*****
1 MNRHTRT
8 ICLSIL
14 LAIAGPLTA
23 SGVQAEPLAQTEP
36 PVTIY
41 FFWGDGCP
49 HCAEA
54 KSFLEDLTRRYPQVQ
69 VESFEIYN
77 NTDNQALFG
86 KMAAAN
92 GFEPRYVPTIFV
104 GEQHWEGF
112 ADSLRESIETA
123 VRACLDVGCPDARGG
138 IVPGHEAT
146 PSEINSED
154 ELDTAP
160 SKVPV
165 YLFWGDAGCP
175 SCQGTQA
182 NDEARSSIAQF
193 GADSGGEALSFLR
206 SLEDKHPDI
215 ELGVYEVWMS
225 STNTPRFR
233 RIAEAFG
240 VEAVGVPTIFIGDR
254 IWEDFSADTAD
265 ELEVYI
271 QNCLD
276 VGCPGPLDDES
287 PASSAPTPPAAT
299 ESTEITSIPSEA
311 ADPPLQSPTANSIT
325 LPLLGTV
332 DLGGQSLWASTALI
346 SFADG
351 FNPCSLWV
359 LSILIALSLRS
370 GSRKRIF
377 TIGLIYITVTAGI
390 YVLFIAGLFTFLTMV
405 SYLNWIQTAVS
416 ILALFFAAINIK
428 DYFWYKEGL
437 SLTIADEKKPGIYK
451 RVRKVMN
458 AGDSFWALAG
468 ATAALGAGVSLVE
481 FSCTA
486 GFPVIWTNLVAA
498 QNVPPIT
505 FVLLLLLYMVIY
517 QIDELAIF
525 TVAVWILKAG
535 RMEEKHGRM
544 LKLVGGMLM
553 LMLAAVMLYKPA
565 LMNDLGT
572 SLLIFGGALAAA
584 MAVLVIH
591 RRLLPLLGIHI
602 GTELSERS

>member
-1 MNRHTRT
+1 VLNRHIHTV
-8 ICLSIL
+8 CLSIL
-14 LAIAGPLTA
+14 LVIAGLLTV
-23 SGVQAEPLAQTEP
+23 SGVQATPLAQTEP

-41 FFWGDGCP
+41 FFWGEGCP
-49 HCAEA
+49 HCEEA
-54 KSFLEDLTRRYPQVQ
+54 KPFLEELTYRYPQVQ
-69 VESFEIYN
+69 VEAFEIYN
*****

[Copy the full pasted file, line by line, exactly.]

1 MNRHTRT
8 ICLSIL
14 LAIAGPLTA
23 SGVQAEPLAQTEP
36 PVTIY
41 FFWGDGCP
49 HCAEA
54 KSFLEDLTRRYPQVQ
69 VESFEIYN
77 NTDNQALFG
86 KMAAAN
92 GFEPRYVPTIFV
104 GEQHWEGF
112 ADSLRESIETA
123 VRACLDVGCPDARGG
138 IVPGHEAT
146 PSEINSED
154 ELDTAP
160 SKVPV
165 YLFWGDAGCP
175 SCQGTQA
182 NDEARSSIAQF
193 GADSGGEALSFLR
206 SLEDKHPDI
215 ELGVYEVWMS
225 STNTPRFR
233 RIAEAFG
240 VEAVGVPTIFIGDR
254 IWEDFSADTAD
265 ELEVYI
271 QNCLD
276 VGCPGPLDDES
287 PASSAPTPPAAT
299 ESTEITSIPSEA
311 ADPPLQSPTANSIT
325 LPLLGTV
332 DLGGQSLWASTALI
346 SFADG
351 FNPCSLWV
359 LSILIALSLRS
370 GSRKRIF
377 TIGLIYITVTAGI
390 YVLFIAGLFTFLTMV
405 SYLNWIQTAVS
416 ILALFFAAINIK
428 DYFWYKEGL
437 SLTIADEKKPGIYK
451 RVRKVMN
458 AGDSFWALAG
468 ATAALGAGVSLVE
481 FSCTA
486 GFPVIWTNLVAA
498 QNVPPIT
505 FVLLLLLYMVIY
517 QIDELAIF
525 TVAVWILKAG
535 RMEEKHGRM
544 LKLVGGMLM
553 LMLAAVMLYKPA
565 LMNDLGT
572 SLLIFGGALAAA
584 MAVLVIH
591 RRLLPLLGIHI
602 GTELSERS

>member
-1 MNRHTRT
+1 VLNRHIHTV
-8 ICLSIL
+8 CLSIL
-14 LAIAGPLTA
+14 LVIAGLLTV
-23 SGVQAEPLAQTEP
+23 SGVQATPLAQTEP

-41 FFWGDGCP
+41 FFWGEGCP
-49 HCAEA
+49 HCEEA
-54 KSFLEDLTRRYPQVQ
+54 KPFLEELTYRYPQVQ
-69 VESFEIYN
+69 VEAFEIYN